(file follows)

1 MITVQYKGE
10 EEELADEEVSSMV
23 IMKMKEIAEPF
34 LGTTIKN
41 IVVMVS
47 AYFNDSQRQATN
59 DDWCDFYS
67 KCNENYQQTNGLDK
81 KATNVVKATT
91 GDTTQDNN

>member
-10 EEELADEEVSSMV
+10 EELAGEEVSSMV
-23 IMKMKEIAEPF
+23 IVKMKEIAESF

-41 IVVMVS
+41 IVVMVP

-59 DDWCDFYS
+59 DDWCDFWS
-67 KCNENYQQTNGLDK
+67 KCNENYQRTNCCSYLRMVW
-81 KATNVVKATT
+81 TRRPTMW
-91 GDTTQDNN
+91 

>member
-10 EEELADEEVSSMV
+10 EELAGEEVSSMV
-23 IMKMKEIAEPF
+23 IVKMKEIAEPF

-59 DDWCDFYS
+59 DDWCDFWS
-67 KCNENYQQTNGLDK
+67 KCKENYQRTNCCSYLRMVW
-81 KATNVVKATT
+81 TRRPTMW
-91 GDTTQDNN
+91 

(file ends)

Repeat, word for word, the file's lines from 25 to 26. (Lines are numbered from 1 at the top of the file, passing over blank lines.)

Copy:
+91 

>member